Major risk factors for ischemic vascular disease include increased age, male sex, raised LDL cholesterol, reduced HDL cholesterol, raised blood pressure, smoking, diabetes mellitus, family history of CVD, obesity, and sedentary lifestyle. For many of these risk factors, including elevated LDL cholesterol, observational studies show a continuous gradient of increasing risk of CVD with increasing levels of the risk factor, with no obvious threshold level. Although, by definition, event rates are higher in persons at high risk, most ischemic vascular events occur in persons with intermediate levels of absolute risk, because there are many more of them than there are persons at high risk.

Prognosis

One Scottish study found that about one-half of persons who have an acute MI die within 28 days, and two-thirds of acute MIs occur before the person reaches the hospital. Persons with known CVD are at high risk of future ischemic heart disease events, as are persons with diabetes. For persons without known CVD, the absolute risk of ischemic vascular events is generally lower, but varies widely. Estimates of absolute risk can be based on simple risk equations or tables. Such information may be helpful in making treatment decisions.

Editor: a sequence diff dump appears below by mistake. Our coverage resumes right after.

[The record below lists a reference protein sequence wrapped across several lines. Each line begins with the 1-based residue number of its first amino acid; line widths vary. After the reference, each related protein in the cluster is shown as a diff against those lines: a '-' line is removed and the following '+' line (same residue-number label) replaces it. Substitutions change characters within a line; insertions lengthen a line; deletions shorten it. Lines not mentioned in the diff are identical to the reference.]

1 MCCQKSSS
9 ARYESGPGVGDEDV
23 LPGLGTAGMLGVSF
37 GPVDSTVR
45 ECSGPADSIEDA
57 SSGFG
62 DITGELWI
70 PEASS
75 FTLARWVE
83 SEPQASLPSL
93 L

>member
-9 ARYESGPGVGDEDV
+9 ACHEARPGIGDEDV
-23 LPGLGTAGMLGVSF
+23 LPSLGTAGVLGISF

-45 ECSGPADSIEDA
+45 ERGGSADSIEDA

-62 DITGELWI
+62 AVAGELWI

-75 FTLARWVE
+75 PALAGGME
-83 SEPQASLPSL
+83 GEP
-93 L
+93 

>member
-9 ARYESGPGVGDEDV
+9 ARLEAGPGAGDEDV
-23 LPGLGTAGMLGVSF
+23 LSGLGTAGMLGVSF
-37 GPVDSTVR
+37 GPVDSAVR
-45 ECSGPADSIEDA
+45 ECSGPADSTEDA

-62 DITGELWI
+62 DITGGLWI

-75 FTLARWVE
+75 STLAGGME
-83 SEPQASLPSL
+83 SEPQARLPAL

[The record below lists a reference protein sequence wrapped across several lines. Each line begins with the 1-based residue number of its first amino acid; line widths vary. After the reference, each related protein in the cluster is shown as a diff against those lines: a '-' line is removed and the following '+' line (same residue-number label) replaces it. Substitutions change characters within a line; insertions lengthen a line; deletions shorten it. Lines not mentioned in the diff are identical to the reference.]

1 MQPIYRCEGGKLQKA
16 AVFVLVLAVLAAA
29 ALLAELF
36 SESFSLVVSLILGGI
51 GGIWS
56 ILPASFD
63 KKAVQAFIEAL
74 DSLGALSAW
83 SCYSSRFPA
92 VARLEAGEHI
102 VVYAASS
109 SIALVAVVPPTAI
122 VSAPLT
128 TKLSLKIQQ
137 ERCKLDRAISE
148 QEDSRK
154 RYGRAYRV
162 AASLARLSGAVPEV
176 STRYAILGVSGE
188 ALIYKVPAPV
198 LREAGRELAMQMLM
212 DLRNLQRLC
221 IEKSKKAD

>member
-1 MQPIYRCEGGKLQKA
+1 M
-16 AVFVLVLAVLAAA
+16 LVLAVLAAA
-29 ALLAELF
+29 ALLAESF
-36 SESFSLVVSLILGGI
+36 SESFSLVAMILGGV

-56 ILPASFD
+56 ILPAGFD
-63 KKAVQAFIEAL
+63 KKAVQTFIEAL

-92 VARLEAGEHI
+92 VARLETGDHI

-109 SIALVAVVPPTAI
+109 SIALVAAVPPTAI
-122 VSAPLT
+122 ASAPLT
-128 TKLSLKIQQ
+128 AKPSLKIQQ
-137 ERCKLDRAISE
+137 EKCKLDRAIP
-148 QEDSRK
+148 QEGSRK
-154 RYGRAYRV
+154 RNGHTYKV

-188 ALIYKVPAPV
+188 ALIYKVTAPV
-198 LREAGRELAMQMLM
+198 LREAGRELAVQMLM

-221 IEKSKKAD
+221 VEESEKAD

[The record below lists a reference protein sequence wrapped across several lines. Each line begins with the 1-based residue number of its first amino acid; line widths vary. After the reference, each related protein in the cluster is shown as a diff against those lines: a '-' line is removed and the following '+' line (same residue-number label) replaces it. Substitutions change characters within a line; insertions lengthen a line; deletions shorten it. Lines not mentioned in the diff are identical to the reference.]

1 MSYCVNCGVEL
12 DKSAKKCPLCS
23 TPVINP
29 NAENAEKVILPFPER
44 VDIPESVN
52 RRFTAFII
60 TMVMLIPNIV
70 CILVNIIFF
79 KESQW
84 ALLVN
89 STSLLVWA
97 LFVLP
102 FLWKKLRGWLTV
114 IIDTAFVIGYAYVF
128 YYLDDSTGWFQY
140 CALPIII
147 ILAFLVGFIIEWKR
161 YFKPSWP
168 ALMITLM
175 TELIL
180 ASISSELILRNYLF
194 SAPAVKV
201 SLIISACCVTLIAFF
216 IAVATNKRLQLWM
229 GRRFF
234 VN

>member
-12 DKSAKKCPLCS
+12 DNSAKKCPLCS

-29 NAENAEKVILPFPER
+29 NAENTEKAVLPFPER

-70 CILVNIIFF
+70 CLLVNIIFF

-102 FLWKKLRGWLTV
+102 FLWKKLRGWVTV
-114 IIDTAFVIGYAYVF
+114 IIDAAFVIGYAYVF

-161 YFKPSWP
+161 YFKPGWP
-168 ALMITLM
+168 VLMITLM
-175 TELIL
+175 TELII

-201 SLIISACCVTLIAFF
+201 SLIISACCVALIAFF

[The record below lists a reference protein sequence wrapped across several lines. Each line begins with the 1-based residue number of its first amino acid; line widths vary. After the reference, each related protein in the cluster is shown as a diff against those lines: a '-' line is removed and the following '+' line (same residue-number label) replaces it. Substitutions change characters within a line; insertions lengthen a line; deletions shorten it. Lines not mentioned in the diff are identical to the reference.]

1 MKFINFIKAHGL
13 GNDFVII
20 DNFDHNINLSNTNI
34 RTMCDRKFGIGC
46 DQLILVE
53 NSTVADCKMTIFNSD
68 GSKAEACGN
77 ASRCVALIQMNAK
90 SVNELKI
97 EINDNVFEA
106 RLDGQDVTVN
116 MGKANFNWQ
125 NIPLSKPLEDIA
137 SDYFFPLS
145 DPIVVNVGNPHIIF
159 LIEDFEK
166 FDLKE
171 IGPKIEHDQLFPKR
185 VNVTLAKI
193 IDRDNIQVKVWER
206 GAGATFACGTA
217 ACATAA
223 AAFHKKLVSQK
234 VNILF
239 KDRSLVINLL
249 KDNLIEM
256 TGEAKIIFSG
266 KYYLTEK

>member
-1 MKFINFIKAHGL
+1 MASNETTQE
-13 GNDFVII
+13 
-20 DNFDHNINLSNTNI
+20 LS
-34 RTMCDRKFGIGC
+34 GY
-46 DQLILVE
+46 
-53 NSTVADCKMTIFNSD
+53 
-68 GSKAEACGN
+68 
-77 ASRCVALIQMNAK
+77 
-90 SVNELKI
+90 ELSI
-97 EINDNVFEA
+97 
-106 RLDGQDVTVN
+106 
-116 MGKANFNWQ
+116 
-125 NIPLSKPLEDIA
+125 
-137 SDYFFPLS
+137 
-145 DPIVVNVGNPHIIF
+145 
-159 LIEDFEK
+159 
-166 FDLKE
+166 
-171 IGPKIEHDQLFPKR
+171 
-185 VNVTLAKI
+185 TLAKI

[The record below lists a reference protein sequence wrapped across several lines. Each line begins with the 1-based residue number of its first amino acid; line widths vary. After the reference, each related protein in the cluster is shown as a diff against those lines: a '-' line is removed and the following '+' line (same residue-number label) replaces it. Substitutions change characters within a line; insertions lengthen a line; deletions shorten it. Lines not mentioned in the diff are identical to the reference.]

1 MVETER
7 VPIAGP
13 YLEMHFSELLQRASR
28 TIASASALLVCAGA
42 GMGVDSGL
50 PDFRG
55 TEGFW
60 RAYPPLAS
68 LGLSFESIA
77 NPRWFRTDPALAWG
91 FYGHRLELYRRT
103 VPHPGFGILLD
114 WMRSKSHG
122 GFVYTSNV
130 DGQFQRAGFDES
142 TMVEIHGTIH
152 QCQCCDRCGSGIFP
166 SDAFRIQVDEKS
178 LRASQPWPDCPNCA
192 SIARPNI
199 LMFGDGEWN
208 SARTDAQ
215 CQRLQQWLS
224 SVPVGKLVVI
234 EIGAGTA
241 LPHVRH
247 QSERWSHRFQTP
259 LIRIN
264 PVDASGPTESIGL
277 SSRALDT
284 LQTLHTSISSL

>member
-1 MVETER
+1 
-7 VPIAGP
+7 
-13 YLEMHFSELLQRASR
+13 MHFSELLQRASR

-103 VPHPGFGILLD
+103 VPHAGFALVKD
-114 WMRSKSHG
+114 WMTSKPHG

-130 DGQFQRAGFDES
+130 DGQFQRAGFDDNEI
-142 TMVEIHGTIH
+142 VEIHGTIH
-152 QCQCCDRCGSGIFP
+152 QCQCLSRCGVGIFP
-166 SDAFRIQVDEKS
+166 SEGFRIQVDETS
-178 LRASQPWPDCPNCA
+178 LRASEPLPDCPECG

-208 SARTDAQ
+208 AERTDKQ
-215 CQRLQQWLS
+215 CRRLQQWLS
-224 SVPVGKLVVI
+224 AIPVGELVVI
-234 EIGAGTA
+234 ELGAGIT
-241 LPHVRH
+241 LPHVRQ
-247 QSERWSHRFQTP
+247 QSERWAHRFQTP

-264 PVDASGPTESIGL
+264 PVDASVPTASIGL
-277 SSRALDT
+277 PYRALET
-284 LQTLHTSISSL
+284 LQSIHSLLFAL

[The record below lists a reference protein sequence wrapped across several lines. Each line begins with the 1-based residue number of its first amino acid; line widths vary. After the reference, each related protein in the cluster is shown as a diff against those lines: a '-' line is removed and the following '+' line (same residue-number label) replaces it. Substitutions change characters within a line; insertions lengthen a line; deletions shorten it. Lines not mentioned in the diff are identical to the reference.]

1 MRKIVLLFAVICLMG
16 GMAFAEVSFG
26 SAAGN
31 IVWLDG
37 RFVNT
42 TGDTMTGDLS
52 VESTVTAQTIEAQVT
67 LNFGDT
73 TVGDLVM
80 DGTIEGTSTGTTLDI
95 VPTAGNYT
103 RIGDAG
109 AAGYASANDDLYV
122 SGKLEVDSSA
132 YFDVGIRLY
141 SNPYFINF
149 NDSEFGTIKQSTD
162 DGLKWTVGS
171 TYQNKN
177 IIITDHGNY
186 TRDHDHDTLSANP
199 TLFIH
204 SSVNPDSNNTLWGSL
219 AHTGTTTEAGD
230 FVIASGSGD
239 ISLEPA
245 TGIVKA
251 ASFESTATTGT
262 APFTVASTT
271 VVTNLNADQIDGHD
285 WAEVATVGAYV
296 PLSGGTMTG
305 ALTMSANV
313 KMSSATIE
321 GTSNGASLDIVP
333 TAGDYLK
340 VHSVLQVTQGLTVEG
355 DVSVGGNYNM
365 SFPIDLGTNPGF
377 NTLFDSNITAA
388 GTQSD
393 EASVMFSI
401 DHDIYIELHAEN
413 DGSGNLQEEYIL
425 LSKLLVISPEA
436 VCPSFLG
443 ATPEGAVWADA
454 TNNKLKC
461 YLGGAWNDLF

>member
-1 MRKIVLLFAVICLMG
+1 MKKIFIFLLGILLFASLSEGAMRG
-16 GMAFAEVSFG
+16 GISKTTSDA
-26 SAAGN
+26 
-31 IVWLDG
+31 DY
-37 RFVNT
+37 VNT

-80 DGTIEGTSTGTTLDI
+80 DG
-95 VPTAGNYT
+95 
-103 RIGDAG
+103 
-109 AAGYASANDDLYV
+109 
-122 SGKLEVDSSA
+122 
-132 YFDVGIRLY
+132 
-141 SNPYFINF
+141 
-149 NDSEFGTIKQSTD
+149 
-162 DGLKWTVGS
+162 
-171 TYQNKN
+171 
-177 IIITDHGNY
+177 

Author disclosure: Nothing to disclose.


search date: December 2009.

Adapted with permission from Fodor G. Primary prevention of CVD: treating dyslipidaemia. Clin Evid Handbook. December 2010:39–40. Please visit http://www.clinicalevidence.bmj.com for full text and references.

This is one in a series of chapters excerpted from the Clinical Evidence Handbook, published by the BMJ Publishing Group, London, U.K. The medical information contained herein is the most accurate available at the date of publication. More updated and comprehensive information on this topic may be available in future print editions of the Clinical Evidence Handbook, as well as online at http://www.clinicalevidence.bmj.com (subscription required). Those who receive a complimentary print copy of the Clinical Evidence Handbook from United Health Foundation can gain complimentary online access by registering on the Web site using the ISBN number of their book.

A collection of Clinical Evidence Handbook published in AFP is available at http://www.aafp.org/afp/bmj.